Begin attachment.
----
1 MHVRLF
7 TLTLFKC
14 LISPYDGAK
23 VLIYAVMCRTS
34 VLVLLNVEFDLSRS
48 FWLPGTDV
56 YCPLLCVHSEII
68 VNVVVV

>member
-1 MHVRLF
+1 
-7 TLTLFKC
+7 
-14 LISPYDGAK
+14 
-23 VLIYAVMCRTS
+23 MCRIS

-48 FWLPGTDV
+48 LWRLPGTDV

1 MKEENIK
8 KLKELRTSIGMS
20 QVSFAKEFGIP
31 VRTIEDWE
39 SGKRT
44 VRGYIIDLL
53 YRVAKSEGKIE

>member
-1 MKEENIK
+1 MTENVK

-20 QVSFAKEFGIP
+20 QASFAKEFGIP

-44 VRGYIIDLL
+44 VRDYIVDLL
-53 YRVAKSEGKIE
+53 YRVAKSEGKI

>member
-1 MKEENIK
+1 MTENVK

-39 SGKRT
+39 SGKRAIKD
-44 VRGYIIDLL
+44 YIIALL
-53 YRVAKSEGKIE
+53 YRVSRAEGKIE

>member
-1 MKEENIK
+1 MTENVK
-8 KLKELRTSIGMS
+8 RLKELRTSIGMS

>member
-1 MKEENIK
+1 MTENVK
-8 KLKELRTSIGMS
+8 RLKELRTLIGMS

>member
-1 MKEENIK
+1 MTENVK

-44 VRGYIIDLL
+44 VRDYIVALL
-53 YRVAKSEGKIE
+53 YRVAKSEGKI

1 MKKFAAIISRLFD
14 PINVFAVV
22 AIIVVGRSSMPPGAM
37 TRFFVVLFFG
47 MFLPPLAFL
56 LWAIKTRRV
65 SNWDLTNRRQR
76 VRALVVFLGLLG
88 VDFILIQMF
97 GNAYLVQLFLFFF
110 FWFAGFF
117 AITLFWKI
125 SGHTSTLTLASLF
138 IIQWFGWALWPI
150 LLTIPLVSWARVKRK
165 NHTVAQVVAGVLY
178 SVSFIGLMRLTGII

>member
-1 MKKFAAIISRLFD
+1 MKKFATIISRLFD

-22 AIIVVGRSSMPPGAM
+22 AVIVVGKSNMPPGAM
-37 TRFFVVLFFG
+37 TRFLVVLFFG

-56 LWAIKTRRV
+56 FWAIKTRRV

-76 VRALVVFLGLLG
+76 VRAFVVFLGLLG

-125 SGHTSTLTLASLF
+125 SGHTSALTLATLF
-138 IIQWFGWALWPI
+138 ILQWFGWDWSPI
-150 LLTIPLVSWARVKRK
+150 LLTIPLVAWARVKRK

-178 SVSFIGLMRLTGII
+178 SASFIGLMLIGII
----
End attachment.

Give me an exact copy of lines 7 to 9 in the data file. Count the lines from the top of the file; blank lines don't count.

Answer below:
56 YCPLLCVHSEII
68 VNVVVV

>member